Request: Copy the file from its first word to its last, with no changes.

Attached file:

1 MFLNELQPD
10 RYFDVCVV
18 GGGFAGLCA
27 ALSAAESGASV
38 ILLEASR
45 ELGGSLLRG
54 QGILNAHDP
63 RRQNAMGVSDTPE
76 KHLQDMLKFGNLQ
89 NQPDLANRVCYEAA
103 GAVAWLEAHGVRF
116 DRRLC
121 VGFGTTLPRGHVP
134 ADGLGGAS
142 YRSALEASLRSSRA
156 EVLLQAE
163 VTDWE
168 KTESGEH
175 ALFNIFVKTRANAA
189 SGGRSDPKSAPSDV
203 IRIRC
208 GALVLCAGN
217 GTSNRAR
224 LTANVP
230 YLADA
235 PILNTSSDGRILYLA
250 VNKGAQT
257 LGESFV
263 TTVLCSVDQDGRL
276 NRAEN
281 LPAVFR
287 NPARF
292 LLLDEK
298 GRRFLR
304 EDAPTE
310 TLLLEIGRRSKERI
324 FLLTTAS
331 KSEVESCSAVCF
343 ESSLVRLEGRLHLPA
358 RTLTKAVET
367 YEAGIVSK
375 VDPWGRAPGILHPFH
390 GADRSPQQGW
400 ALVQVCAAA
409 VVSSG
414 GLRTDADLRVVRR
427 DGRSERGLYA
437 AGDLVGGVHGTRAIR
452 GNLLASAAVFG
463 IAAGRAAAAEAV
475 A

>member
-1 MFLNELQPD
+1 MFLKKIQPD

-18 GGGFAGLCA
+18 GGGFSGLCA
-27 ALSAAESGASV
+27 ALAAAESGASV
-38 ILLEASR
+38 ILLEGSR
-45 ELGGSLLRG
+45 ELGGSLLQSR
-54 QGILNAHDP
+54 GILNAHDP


1 MFLNELQPD
10 RYFDVCVV
18 GGGFAGLCA
27 ALSAAESGASV
38 ILLEASR
45 ELGGSLLRG
54 QGILNAHDP
63 RRQNAMGVSDTPE
76 KHLQDMLKFGNLQ
89 NQPDLANRVCYEAA
103 GAVAWLEAHGVRF
116 DRRLC
121 VGFGTTLPRGHVP
134 ADGLGGAS
142 YRSALEASLRSSRA
156 EVLLQAE
163 VTDWE
168 KTESGEH
175 ALFNIFVKTRANAA
189 SGGRSDPKSAPSDV
203 IRIRC
208 GALVLCAGN
217 GTSNRAR
224 LTANVP
230 YLADA
235 PILNTSSDGRILYLA
250 VNKGAQT
257 LGESFV
263 TTVLCSVDQDGRL
276 NRAEN
281 LPAVFR
287 NPARF
292 LLLDEK
298 GRRFLR
304 EDAPTE
310 TLLLEIGRRSKERI
324 FLLTTAS
331 KSEVESCSAVCF
343 ESSLVRLEGRLHLPA
358 RTLTKAVET
367 YEAGIVSK
375 VDPWGRAPGILHPFH
390 GADRSPQQGW
400 ALVQVCAAA
409 VVSSG
414 GLRTDADLRVVRR
427 DGRSERGLYA
437 AGDLVGGVHGTRAIR
452 GNLLASAAVFG
463 IAAGRAAAAEAV
475 A

>member
-1 MFLNELQPD
+1 MFLKKIQPD

-18 GGGFAGLCA
+18 GGGFSGLCA
-27 ALSAAESGASV
+27 ALAAAESGASV
-38 ILLEASR
+38 ILLEGSR
-45 ELGGSLLRG
+45 ELGGSLLQSR
-54 QGILNAHDP
+54 GILNAHDP